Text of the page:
Thursday, November 25, 2010

Wednesday, November 24, 2010

Monday, November 22, 2010

A little cleaning is good for the soul...

When I was first approached about teaching my canoe-building class, I was told that we would be able to use the barn in the school's parking lot. I was under the impression that we would actually be building the boats in the barn at first. When I was finally given a key to the barn to clean up some space in the barn, I discovered that the place was pretty packed. We managed to clean up some space - about 1/2 of the first floor. The administrator then let me know that I'd only be storing the boats in the barn, but building them in the shop.

The barn in which we store our boats in received a very thorough cleaning this weekend. Before we started, we could not physically get to the second floor of the barn to do the cleaning because it was so jam-packed. Along with 6 boats and and boat-building equipment, there was lots of old equipment that had come out of the school building when it had been renovated in the past.

The building was probably built in the 1880's along with the house that originally (but not longer stands there...) stood in front of it. To be honest, I think some of the things that we cleaned out of the barn have been there since the 1920's or even earlier. We even discovered things about the barn that we didn't even know - such as that the barn had a full basement with a set of access stairs in the floor.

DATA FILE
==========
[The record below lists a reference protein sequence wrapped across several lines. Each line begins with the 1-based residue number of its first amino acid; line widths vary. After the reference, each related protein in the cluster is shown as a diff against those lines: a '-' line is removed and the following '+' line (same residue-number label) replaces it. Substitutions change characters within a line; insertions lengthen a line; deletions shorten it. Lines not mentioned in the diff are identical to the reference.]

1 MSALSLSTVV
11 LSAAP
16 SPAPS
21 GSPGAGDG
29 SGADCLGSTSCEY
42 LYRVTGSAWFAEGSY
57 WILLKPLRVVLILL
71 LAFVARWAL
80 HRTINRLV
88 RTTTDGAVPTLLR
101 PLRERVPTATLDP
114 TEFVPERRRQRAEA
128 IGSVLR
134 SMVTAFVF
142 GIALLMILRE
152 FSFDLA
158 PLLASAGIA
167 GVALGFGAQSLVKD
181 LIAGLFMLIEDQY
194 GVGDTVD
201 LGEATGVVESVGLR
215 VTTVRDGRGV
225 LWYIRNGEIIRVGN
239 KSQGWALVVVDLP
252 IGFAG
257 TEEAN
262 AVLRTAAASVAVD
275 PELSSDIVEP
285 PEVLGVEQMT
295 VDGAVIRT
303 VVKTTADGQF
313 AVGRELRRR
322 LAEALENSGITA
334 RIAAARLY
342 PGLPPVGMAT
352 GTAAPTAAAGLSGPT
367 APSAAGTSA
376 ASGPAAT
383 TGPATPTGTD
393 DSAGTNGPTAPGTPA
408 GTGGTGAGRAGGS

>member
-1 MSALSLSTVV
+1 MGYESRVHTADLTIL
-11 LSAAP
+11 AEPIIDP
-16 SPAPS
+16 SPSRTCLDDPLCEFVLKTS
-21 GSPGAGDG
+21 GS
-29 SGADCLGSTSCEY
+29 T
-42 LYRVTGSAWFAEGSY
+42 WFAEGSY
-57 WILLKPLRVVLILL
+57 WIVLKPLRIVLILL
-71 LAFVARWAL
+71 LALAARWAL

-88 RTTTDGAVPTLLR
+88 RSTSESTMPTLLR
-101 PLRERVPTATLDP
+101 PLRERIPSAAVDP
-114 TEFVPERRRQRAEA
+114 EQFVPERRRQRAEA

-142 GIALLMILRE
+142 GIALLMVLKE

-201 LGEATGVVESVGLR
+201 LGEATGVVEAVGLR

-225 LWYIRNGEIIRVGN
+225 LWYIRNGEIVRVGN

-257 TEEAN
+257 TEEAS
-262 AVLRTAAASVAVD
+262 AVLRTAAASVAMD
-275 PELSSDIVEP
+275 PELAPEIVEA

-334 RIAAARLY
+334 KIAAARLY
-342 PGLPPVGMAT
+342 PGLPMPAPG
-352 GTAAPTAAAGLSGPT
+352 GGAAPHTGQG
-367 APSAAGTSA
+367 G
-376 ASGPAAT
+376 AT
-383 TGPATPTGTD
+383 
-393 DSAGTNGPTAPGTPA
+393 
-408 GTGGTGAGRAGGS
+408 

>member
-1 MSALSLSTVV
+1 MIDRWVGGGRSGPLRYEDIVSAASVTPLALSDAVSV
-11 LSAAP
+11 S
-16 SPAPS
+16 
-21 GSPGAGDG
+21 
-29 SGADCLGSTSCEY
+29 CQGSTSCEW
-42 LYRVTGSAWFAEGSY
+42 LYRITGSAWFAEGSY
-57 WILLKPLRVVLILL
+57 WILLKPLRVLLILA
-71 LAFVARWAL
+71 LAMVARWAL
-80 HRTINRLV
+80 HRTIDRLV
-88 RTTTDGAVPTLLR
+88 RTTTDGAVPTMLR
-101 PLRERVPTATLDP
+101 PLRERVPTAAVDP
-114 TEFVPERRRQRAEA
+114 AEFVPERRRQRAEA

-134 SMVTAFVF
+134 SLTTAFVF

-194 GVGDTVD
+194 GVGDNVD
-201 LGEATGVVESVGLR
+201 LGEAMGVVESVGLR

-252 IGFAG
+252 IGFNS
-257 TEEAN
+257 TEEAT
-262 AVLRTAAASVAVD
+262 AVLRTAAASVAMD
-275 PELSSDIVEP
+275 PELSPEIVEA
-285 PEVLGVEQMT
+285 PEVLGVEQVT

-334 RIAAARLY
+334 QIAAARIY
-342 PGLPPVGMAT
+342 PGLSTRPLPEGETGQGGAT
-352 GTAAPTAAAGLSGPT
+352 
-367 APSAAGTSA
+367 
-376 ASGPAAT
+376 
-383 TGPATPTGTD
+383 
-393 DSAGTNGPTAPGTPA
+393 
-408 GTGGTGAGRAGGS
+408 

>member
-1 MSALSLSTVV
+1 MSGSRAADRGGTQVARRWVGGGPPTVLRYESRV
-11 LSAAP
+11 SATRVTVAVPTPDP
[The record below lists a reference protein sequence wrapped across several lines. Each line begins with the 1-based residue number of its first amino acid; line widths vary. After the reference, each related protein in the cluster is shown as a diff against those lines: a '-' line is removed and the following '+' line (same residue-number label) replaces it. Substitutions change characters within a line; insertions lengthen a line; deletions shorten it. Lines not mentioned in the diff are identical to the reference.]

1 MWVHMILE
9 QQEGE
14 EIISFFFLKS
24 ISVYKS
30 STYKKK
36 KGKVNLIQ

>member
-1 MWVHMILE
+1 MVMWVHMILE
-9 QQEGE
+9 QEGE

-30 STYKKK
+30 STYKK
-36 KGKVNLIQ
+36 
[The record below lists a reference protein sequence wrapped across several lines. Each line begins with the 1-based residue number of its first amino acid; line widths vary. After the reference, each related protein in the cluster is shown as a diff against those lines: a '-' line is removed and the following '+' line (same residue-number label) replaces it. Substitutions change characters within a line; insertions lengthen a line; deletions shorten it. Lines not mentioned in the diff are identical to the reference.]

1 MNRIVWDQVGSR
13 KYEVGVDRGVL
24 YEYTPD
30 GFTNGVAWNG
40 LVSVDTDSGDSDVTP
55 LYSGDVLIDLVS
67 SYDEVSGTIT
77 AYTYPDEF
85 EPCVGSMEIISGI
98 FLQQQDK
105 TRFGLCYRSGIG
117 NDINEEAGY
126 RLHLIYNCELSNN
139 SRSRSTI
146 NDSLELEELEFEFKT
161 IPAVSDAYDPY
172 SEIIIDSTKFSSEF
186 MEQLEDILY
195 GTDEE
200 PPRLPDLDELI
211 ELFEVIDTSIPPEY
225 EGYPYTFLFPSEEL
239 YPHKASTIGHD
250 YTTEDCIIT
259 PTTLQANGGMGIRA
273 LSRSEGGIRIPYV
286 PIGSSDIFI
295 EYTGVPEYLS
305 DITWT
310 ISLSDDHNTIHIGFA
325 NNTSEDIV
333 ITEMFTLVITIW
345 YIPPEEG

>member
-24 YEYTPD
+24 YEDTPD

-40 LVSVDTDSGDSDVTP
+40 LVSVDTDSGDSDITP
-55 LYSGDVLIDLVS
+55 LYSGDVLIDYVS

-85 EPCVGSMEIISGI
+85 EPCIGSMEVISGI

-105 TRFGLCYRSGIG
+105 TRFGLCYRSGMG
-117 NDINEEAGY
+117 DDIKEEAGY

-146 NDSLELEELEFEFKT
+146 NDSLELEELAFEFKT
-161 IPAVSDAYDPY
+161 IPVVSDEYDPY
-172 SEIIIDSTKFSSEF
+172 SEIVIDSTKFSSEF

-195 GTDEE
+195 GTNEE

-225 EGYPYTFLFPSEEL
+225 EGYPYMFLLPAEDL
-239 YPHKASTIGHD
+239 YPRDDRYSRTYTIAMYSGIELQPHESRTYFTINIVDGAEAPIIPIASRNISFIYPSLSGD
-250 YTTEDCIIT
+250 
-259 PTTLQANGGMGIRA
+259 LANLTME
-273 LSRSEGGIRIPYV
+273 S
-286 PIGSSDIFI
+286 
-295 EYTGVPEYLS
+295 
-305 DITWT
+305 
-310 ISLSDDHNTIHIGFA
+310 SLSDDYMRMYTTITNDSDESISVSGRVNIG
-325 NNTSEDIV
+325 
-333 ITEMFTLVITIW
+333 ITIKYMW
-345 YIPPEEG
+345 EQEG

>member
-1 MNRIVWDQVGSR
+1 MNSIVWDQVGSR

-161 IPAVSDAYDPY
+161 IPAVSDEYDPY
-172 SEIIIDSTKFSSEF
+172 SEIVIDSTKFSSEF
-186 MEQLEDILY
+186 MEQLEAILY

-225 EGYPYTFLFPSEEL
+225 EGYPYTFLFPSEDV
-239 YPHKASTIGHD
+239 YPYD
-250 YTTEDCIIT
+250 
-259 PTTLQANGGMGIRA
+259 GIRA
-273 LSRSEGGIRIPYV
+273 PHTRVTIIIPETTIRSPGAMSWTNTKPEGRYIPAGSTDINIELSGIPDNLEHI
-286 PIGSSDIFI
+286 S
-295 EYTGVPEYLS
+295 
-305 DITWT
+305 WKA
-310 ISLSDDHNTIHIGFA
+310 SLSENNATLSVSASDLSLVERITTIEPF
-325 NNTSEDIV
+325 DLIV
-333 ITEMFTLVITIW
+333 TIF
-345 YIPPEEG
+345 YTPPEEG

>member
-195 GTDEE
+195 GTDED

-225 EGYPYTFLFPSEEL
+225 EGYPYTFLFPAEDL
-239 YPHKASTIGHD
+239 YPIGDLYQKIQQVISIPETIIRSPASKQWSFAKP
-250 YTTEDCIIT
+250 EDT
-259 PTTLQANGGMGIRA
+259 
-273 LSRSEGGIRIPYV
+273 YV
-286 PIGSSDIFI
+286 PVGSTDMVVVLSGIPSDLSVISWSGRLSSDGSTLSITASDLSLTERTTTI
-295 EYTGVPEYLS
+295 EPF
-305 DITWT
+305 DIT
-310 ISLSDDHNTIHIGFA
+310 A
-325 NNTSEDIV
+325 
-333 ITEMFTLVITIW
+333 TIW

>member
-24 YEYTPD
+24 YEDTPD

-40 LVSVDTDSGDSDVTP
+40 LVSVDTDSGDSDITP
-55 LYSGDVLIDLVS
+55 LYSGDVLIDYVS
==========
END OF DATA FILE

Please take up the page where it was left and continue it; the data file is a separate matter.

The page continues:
Now there will be plenty of space to move around in the barn!


Cleansing is good for the soul!

Friday, November 19, 2010

A diversion from boatbuilding...

DS and a couple of his buddies were interested in being Cub Scouts and I managed to get myself roped in to being a Den Leader. I guess it must be fate.

As part of one of their requirements for the Bear badge, they had to build something useful out of wood. We discussed a few options for things that they could make out of wood. These included the usual suspects of a shelf, birdhouses and the like. From the list of presented options they decided that they would like to build some journeyman style toolboxes.

Fortunately, I have a friend who is a tree farmer and a sawyer who had sold me some nice Eastern White Pine which I had in the cellar. The pine had been in the basement for a number of years waiting for an appropriate use and I figured that the time had come. Based on a design that I'd seen, I sat down at my work computer at lunch-time and designed a tool box in the CAD system. I then made a prototype from the drawing which was nice. I bought some screws and a few oak dowels and cut enough parts for the 6 boys in the Den to make their own toolboxes. Quite frankly it was a labor of love as there were lots of parts.

Last Wednesday night we had our Den meeting where the boys and their parents worked as a team to put together these toolboxes. They got to clamp together the assemblies, drill the holes for the screws that went into the boxes and screw them together. I brought along a small compressor and pneumatic stapler which they used to assemble the drawers with a little help. I think they had a good time building the tool boxes and that Santa Claus may hear some requests for pneumatic staple guns over the next month or so....

Here are the results of DS's work:

It's not clothes that make the man - it's the tools!

Wednesday, November 17, 2010

Monday, November 15, 2010

Tech Tip Tuesday

Well, according to Robert Heinlein, TANSTAAFL.


For the rest of us, that means, "There ain't no such thing as a free lunch."

Well almost. There is a wonderful place that is paid for by the US taxpayer. It is a division of the Forestry Service under the auspices of the Department of Agriculture called the Forest Products Laboratory. They say about themselves: